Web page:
Community-Based Learning During a Pandemic

December 17, 2020
Professor Bob Spires connects his students with anti-trafficking advocates, researchers, and NGO workers across the world

Bob Spires is an associate professor of education in the School of Professional & Continuing Studies. During the fall semester, Spires taught Human Trafficking: Myth or Scourge (FYS). With Bonner Center for Civic Engagement (CCE) course support grants, Spires invited anti-trafficking advocates, researchers, and NGO workers across the world to be guest speakers in the fully online class. Professor Spires and a student in the course, Olivia Kivort, '24, shared a little about the virtual experience.

How did the course connect with the local and international community virtually?

Spires: I had several guests from local anti-trafficking NGOs and organizations, but with different approaches. I had Richmond Justice Initiative that provides educational curriculum to middle and high school teachers; Legal Aid Justice Initiative which does advocacy and investigative work on migrant working conditions around the state; and Bon Secours forensic nursing who also runs a regional collaborative task force between nonprofits, healthcare and law enforcement to share information and strategies for addressing trafficking in the Richmond area. 

Internationally, I had guest speakers from several different countries, including anti-trafficking NGOs, independent researchers, and advocates. These different perspectives are provided alongside assignments that encourage critical thinking by the students, without prescriptive answers, encouraging students to think critically about the topics, but even about the potential biases of these guest speakers. I even have the students work together on graphic organizers where they decided the strengths and weaknesses of the guest speakers’ perspectives together in groups.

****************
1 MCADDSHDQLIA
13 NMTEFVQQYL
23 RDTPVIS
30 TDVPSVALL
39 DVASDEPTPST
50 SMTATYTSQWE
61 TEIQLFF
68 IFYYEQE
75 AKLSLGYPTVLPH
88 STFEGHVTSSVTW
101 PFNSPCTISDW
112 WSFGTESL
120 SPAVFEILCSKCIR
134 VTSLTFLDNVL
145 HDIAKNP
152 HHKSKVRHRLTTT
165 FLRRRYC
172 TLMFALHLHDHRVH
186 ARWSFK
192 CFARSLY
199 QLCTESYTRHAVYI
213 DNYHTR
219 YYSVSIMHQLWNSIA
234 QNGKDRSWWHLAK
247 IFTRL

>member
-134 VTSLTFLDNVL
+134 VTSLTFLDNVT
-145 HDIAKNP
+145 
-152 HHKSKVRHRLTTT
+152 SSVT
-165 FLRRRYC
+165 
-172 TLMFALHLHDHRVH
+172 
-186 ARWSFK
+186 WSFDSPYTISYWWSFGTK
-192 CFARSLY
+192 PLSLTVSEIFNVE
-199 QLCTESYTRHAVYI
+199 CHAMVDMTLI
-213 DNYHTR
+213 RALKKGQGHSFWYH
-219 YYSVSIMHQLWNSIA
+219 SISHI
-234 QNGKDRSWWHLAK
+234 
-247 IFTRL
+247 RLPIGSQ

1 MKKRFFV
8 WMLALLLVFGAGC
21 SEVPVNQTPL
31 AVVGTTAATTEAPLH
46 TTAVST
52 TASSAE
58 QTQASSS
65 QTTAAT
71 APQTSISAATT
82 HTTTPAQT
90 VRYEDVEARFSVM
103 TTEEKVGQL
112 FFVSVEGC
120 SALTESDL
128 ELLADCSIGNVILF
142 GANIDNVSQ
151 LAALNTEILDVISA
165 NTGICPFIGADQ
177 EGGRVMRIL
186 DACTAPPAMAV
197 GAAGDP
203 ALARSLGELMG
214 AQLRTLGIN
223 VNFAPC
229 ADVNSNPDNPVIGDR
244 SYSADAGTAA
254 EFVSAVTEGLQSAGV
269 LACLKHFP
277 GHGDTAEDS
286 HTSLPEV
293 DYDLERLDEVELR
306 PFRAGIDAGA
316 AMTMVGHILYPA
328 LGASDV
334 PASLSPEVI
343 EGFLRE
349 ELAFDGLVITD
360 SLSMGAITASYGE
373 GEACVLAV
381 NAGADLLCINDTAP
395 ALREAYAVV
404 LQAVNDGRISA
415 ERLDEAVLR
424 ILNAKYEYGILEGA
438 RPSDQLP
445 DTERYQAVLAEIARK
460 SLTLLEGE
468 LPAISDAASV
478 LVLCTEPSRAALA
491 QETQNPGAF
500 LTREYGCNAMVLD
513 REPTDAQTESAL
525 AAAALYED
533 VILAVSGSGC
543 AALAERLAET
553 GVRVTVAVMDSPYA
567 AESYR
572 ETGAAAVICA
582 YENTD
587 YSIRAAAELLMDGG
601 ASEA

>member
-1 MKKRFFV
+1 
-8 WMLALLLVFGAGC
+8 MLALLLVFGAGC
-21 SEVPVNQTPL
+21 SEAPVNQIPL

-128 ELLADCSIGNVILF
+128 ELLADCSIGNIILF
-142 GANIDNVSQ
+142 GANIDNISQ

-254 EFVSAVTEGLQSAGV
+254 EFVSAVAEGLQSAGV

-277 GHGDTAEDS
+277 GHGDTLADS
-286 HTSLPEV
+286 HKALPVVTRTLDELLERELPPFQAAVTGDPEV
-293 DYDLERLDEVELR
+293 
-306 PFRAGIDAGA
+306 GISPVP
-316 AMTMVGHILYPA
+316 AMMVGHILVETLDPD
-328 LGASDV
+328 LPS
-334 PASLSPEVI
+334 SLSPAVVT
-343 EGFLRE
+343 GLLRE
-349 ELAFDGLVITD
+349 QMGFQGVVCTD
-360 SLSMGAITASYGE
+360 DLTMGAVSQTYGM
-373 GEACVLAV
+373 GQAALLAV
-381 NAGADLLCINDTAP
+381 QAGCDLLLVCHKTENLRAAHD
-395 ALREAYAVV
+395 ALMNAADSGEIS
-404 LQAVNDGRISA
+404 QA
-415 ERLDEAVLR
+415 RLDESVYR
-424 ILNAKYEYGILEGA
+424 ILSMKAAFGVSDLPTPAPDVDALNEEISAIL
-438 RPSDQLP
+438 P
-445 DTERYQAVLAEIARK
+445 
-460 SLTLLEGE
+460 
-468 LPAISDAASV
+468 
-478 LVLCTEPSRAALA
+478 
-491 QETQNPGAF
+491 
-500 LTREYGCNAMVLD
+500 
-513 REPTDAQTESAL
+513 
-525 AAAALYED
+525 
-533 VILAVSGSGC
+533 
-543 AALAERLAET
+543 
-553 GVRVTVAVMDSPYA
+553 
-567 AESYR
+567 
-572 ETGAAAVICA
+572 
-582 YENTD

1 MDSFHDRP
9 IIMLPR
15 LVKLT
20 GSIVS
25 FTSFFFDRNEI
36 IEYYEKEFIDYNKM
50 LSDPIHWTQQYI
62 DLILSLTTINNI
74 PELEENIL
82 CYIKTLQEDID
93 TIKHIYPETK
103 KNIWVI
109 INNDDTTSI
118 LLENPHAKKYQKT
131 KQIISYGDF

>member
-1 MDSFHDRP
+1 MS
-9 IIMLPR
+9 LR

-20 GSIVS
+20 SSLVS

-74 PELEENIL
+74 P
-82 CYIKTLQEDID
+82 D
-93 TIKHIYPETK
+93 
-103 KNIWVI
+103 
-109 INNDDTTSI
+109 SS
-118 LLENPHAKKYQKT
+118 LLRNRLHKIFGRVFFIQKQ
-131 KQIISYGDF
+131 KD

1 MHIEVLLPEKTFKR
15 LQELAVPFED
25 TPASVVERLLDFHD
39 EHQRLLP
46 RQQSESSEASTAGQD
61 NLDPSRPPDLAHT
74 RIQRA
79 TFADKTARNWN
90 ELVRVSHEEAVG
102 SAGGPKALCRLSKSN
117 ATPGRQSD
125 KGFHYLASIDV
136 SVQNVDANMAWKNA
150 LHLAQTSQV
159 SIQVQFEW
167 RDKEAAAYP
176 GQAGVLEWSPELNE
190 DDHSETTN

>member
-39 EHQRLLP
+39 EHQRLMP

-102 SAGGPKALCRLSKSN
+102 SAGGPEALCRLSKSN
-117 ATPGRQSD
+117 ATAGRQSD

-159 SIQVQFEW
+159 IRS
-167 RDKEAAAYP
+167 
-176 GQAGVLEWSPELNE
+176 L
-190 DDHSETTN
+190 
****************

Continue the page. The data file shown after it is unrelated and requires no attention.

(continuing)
Kivort: Before taking this course, I thought of human trafficking as a distant problem, occuring in foreign countries. I quickly realized how wrong I was. Human trafficking happens at the local, national, and international level at a rate I did not think possible. I was shocked to know that approximately 27 million people live as modern day slaves. Now, I pay more attention to news programs and feel more aware and informed on what is going on in the world. I have heard from a number of non-governmental organizations around the world through this class and can better understand the types of trafficking and approaches to preventing trafficking in different regions. With my broader scope of knowledge on the topic of human trafficking, I am better able to make an educated opinion on the matter.

How does your involvement in this course intersect with your area of study?

Kivort: I am planning on majoring in political science. My first year seminar course with Dr. Spires on the subject of human trafficking has solidified my belief that meaningful change is made through policy. Government intervention is critical to manage a matter that has grown so much throughout the past two decades. This course has shown me how different governments have reacted to human trafficking, and I have read much of the policy writen on the subject. It is crucial that governments respond to trafficking in the correct manner, as the freedom of many people is at stake. This course gave me needed knowledge on an issue that many powerful governments are tackling right now and showed me how influential policy can be.

What do you feel is important about community-based learning?

Spires: Authenticity is key to making learning impactful and meaningful for students. When students suspect that what is being taught to them in their courses is disconnected from the ‘real world’ they automatically file it away as something they need to pass the test but not for their lives. When students see others working in the field, in my case anti-trafficking organizations, they see what we learn about in the course as applicable to what these practitioners do every day. Course content becomes more real, and the stakes become higher as this is not just about passing the course, but also knowledge that shapes real-world actors.

Kivort: Community-based learning is the most powerful type of learning one can receive. Learning in a classroom is still beneficial, but community-based learning enhances the real life experience of the given area of study. Having the chance to talk to the members of a series of non-governmental organizations through Dr. Spires’ course gave me first hand knowledge on what it is like to work in the field of human trafficking while also highlighting the scope of human trafficking. The mixture of Dr. Spires’ lectures and the presentations from non-governmental organizations brought the issue of human trafficking to light in a way that a regular course might not accomplish. Participating in a class that uses community-based learning adds an extra layer of understanding on any subject matter.